American Board of Optometry wins recent lawsuit

September 1, 2012

Although the American Board of Optometry (ABO) was declared the winner in the recent American Optometric Society's (AOS) lawsuit against the organization, AOS President Pam Miller, OD, FAAO, JD, doesn't consider it a loss.

Key Points

Although the American Board of Optometry (ABO) was declared the winner in the recent American Optometric Society's (AOS) lawsuit against the organization, AOS President Pam Miller, OD, FAAO, JD, doesn't consider it a loss.

Instead, she said the AOS won significantly by keeping an injunction from 2011 in place-the ABO cannot claim that board-certified optometrists are any more qualified or competent than their colleagues who are licensed but have not sought certification.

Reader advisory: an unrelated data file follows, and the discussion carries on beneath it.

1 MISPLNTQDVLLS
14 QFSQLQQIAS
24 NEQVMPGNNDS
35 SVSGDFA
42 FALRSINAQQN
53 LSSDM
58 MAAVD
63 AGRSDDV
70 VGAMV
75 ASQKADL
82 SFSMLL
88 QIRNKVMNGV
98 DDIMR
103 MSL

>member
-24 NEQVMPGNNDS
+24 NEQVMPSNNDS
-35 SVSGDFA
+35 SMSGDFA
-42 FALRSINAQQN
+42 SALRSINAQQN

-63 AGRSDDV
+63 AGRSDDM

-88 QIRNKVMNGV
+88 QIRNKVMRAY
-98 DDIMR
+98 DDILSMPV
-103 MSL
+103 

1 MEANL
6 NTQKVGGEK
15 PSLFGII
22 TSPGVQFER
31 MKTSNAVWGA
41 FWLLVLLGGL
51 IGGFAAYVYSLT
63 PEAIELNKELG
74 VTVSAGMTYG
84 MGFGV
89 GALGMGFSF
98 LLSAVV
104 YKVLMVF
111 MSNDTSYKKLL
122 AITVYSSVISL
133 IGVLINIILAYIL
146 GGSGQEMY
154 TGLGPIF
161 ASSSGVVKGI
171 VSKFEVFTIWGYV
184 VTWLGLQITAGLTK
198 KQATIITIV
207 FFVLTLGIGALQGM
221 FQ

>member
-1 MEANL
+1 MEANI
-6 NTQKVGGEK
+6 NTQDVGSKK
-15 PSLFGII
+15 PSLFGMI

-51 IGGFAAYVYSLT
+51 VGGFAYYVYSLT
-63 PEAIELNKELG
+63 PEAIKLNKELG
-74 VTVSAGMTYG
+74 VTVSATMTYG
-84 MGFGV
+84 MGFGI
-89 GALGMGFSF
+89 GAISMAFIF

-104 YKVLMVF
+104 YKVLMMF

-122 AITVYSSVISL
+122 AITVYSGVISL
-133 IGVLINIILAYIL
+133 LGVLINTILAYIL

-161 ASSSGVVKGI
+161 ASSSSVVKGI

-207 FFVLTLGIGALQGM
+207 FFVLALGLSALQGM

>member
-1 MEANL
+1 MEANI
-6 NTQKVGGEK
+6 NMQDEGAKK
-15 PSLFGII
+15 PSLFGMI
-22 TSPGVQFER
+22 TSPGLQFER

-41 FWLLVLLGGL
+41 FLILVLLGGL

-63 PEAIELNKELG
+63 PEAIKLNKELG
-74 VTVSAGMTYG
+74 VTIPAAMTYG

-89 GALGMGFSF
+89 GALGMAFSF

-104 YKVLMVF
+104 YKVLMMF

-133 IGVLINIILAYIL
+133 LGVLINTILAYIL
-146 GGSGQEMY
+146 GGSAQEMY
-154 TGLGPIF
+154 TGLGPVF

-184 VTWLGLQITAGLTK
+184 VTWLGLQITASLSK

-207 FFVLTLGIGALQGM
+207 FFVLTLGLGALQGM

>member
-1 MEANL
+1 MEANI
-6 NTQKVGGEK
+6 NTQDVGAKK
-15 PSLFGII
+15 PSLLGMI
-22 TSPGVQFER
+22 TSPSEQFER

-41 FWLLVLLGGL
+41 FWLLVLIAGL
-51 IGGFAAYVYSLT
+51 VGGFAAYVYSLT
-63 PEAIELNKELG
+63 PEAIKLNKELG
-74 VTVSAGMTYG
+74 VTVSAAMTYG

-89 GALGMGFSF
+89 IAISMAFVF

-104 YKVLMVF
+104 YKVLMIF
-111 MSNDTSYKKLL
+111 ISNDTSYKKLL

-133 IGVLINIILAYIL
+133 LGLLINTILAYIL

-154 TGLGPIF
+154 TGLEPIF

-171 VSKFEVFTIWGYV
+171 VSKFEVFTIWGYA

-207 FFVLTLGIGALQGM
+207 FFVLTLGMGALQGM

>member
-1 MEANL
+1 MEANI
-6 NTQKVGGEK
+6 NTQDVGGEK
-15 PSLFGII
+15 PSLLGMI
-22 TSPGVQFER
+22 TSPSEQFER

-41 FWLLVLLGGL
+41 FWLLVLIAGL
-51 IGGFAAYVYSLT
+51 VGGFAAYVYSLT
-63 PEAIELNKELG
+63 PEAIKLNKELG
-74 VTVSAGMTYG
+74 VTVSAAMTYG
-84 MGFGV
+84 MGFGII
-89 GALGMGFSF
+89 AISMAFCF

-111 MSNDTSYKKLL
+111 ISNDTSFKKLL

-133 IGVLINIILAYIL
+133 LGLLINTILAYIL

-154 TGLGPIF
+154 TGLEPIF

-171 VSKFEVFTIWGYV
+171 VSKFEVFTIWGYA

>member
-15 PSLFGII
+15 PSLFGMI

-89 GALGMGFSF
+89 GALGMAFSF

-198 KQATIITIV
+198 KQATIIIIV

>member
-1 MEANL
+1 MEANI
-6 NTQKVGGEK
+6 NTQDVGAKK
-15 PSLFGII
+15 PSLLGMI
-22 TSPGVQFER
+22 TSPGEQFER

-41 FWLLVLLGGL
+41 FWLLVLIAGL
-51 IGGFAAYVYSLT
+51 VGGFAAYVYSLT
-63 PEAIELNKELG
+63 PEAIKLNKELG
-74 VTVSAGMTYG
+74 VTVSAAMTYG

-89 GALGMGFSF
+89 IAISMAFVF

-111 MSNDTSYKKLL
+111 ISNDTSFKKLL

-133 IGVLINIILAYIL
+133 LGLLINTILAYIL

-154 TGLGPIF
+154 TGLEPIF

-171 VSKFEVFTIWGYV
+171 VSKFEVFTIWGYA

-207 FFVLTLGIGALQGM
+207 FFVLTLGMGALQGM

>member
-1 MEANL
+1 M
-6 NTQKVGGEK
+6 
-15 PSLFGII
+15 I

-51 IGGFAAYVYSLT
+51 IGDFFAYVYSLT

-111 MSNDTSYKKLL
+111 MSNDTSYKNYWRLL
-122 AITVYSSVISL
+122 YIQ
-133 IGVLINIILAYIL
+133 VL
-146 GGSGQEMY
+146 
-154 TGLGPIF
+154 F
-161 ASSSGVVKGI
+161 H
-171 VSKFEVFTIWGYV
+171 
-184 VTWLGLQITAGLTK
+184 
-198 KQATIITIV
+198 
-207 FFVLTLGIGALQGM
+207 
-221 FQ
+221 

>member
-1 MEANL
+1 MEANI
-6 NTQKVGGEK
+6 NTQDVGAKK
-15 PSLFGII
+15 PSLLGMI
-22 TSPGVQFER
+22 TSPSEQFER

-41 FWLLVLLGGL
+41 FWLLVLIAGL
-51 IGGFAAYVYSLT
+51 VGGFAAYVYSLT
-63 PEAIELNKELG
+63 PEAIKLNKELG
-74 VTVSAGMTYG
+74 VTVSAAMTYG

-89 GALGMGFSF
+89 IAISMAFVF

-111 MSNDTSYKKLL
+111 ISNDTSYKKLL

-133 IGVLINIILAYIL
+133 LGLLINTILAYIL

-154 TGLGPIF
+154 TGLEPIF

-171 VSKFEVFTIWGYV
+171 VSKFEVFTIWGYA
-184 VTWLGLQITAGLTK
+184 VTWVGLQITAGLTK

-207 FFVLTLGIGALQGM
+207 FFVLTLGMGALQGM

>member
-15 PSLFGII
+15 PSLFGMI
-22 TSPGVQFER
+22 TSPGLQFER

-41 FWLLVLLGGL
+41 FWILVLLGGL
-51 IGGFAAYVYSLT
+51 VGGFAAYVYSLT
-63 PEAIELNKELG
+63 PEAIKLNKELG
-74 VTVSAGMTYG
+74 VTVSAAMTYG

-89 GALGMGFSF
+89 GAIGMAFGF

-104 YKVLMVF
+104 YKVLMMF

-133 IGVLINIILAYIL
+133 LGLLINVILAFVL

Failing to prove that board certification offered a competitive advantage, could potentially cause economic damage and represented value to consumers beyond a medical license, AOS did not receive an injunction prohibiting the ABO from calling its program "board certification."

"To be considered an optometrist, you need to maintain a state license, and by being acknowledged by the American Board of Certification in Medical Optometry (ABCMO) is in effect already being certified," Dr. Miller said.

On the other side, the ABO said the AOS alleged that using "board-certified" was confusing to the public, an issue with which the Court disagreed.

"Board certification can demonstrate that optometrists are enrolled in a lifetime commitment to maintaining competence," Dr. Cockrell said. "The program is voluntary and serves as a measuring stick: 'Am I current?'"